Shorstein states that Corey raised her pension “secretly, lied about the amount, said it was done for all, [and] said I should have done it (whether [this was] legal….I question, I nor any other SA who I knew would never had done it), [she] said I did the same thing, etc.

“Unlike her adding to her and Bernie’s [pensions], I had earned some years ago and was allowed to pay back the $7,000 I had taken out. To pay back $7000, I paid back $40,000+ out of my [funds], not the taxpayers or her low paid employees’ $340,000+ dollars.”

Speaking of Corey’s staff, the woman who wrote Kruidbos’s termination letter, Cheryl Peek, was fired from the state attorney’s office in the 1990s for illegally influencing a jury. What are Shorstein’s views about the quality of personnel in Corey’s office?

“One of the greatest responsibilities of the elected SA is to train the young lawyers,” he tells. “All but the ones right out of law school must learn from the elected the highest standards of ethical and professional behavior.

“She gets good young lawyers but it seems as if, except for those who can’t find outside employment, they leave.”

Today, many Jacksonville-area lawyers are reported to be concerned that if they speak out against Corey’s tactics, then her office might treat their clients in a negative manner. 

Who can say that they don’t have ample reason to fear Corey? Shorstein pointedly remarks that “(s)he is well known to be vindictive.”

Robert Zimmerman, George’s brother and strong public supporter, is also concerned about Corey. Specifically in terms of the Kruidbos firing, he says that “any state attorney can select the members of their staff, and that includes firing people who they think may have acted inappropriately.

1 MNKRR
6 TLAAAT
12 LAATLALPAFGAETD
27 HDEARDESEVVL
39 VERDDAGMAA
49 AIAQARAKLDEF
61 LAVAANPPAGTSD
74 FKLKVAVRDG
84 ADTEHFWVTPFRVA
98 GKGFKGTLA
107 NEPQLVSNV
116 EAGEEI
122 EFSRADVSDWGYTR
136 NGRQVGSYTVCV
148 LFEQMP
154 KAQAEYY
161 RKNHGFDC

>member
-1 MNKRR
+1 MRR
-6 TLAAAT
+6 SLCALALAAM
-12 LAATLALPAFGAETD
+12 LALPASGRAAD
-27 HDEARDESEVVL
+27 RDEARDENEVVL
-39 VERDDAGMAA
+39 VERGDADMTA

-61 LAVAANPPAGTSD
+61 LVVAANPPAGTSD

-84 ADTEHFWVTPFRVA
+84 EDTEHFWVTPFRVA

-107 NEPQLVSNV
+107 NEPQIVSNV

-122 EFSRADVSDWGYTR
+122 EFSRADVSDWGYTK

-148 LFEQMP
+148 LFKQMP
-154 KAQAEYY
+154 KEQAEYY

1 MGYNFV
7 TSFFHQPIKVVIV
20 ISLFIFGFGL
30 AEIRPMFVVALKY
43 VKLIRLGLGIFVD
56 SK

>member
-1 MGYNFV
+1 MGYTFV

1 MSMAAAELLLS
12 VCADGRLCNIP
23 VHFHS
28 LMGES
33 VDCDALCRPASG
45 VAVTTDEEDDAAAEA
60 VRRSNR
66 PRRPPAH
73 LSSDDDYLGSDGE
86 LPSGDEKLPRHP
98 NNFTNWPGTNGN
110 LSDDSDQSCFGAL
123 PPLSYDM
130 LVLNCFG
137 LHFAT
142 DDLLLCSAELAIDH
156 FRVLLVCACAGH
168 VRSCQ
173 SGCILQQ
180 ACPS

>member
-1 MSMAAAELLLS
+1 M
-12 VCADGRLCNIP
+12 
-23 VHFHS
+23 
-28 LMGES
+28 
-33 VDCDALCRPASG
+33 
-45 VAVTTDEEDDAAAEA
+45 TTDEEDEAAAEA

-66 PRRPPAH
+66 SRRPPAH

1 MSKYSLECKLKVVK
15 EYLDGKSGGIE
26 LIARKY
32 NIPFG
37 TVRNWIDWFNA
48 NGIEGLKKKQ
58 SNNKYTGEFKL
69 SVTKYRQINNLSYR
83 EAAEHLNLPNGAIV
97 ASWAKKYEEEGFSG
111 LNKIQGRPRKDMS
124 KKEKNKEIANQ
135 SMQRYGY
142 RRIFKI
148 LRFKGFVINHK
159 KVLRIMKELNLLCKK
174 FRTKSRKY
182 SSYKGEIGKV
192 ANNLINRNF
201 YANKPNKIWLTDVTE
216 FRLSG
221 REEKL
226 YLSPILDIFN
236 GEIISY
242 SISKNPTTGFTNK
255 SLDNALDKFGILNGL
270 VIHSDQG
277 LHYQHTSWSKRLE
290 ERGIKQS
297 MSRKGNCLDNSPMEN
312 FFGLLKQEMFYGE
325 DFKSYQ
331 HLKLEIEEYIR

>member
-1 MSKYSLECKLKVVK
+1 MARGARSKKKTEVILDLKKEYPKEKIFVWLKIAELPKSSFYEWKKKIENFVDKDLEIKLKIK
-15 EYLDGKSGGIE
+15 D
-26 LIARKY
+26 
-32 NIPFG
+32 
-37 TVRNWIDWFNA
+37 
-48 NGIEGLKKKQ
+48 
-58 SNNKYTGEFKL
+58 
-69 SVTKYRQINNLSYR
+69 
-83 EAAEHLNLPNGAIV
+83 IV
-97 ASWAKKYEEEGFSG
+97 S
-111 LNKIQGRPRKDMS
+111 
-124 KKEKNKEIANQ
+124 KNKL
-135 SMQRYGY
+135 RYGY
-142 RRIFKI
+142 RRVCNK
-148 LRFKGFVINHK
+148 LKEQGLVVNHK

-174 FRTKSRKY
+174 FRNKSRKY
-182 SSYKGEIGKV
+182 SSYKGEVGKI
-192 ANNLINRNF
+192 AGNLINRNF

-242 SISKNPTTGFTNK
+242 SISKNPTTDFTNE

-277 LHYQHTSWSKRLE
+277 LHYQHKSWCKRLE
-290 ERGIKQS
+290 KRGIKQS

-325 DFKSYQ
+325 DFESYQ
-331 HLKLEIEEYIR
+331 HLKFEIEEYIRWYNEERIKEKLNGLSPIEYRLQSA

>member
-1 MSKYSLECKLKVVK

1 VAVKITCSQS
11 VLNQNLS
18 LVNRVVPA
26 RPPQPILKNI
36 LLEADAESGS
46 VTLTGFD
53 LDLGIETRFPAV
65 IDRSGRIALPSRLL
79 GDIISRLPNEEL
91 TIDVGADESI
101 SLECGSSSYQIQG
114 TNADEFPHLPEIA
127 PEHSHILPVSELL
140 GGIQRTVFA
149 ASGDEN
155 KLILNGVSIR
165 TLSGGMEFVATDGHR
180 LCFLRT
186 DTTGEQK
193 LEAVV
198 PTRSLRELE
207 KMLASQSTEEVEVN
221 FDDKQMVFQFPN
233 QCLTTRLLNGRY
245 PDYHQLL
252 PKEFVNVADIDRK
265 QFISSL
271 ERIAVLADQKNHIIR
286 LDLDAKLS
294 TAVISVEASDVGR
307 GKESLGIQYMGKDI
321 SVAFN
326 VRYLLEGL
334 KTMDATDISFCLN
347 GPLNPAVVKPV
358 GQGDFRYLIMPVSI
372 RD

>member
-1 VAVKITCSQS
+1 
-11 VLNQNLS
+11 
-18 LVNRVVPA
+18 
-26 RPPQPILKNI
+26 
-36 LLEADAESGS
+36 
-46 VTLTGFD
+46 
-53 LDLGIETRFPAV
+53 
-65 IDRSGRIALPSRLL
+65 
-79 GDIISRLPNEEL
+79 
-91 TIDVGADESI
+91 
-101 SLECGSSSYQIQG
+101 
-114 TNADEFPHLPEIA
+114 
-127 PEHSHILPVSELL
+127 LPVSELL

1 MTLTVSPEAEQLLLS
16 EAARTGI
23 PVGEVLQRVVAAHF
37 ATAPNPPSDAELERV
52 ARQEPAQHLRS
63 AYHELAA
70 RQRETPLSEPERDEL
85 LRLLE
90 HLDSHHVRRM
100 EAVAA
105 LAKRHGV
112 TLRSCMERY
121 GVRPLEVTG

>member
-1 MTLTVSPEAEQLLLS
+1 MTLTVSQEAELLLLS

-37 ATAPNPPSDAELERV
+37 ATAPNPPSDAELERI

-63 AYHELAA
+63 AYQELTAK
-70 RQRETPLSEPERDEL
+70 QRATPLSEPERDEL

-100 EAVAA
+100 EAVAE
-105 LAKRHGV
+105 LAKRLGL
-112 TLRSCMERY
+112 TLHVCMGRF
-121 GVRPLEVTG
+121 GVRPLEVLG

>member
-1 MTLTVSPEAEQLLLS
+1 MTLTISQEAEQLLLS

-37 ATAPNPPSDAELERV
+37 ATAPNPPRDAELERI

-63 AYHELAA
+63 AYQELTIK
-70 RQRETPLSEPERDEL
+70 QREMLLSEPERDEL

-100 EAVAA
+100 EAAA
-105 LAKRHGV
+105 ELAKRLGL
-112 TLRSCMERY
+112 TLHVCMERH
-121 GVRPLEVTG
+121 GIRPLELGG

“I do question the circumstances in this situation. I think Mr. Kruidbos was diligent in hiring an attorney. The way I understand it, he was afraid that he might face criminal liability if he was an unwilling accomplice in a discovery violation. “It’s my understanding now that Mr. Kruidbos has filed suit. Obviously, that means he disagrees with Mrs. Corey’s decision. I’m concerned that other people like him, now or in the future, who are doing what they believe is ethical, might incur the wrath of vengeance.”

There is an old saying which goes that “revenge is a dish best served cold”. Whatever the case, Corey can’t seem to get enough of it. How this relates to being a competent, let alone good, prosecutor is beyond comprehension.

Far-left? Far-right? Get realRead more from “The Conscience of a Realist” by Joseph F. Cotto 


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Joseph Cotto

Joseph F. Cotto is a social journalist by trade and student of history by lifestyle choice. He hails from central Florida, writing about political, economic, and social issues of the day. In the past, he was a contributor to Blogcritics Magazine, among other publications. He is currently at work on a book about American society.